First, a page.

The Purposes and Principles have taken over RE in the same, concrete way. Ugh.

Given that background, I have to say that I don't like the basic format of the Commission's work. It has given us too many more words to make concrete in the "principles" section, and it has collapsed the "sources" section into a paragraph of prose (verbose prose at that) which is not suitable for use in liturgy. That will mean that those italicized principles will be all the more elevated and concretized in our life together.

It also elevates our paranoia about "cultural misappropriation" to by-law level and seems to permit others rather than ourselves to decide what is appropriate and respectful. I can tell you that there are millions upon millions of Christians who would say that our use of any kind of communion service is disrespectful to their doctrinal Christ, and that any prayer which does not end in the name of Jesus is an insult to the word prayer. These bylaws would allow them to criticize us and give us no way to make our own decisions. Even worse, they would allow some us to criticize others. I'm all for exercising sensitivity to other's sensibilities. But my experience with discussions of cultural misappropriation leads me to believe that this "sensitivity" is mostly used amongst us to distance ourselves from spirituality and dis those spiritual leaders who take the risk of introducing us to spiritual practice. With a bylaw like this, we will reduce ourselves again to classical music, intellectual sermons, social action and a moment of silence as our only legitimate shared spiritual practices. It just won't do.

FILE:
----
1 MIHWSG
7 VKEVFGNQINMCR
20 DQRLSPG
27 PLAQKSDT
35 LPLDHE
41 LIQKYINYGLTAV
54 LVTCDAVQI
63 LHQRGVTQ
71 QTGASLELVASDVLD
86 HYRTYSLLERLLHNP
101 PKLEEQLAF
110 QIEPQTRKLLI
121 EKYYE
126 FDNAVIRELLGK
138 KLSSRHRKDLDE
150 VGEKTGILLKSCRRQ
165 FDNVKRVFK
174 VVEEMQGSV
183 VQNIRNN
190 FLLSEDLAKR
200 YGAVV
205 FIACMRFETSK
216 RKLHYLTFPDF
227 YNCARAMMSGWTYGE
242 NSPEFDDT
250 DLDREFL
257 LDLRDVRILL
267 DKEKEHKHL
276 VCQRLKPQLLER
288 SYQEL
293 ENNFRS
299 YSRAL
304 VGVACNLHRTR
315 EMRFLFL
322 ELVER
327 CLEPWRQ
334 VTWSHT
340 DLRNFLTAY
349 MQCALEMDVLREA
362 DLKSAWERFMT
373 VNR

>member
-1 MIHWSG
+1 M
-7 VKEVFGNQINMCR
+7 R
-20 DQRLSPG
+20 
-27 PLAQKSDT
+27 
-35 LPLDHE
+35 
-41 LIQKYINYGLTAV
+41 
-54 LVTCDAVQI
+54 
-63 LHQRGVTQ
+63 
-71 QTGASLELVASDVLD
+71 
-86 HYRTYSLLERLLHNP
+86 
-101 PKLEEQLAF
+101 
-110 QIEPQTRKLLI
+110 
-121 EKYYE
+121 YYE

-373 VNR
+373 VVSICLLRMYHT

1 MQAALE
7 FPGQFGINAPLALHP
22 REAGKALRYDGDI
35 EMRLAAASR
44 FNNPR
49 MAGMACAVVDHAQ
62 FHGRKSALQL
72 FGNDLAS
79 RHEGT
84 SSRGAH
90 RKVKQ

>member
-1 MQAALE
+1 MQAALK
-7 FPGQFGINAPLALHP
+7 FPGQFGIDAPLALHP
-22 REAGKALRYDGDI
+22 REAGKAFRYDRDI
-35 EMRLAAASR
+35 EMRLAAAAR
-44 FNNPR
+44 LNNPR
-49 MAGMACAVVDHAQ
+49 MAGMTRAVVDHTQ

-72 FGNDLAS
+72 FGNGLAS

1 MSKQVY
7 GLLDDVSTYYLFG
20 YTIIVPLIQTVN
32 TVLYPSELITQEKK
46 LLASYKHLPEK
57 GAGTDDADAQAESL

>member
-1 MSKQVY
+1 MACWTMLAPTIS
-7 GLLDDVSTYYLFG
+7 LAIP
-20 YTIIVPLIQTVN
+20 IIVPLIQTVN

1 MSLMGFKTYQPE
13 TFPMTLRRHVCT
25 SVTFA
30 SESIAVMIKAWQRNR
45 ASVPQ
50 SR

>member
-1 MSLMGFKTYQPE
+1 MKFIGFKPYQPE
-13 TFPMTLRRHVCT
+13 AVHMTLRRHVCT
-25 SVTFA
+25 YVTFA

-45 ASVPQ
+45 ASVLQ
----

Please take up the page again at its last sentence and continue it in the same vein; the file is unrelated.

And there's the statement that the highest purpose of our congregations is to "worship together to create beloved community" (sorry, that's not my primary goal and I think it is a very dangerous one)

It's been hard enough navigating the shoals of congregational life around seven principles. (see above). Navigating around seven principles, cultural misappropriation, and beloved community is not going to make us healthier.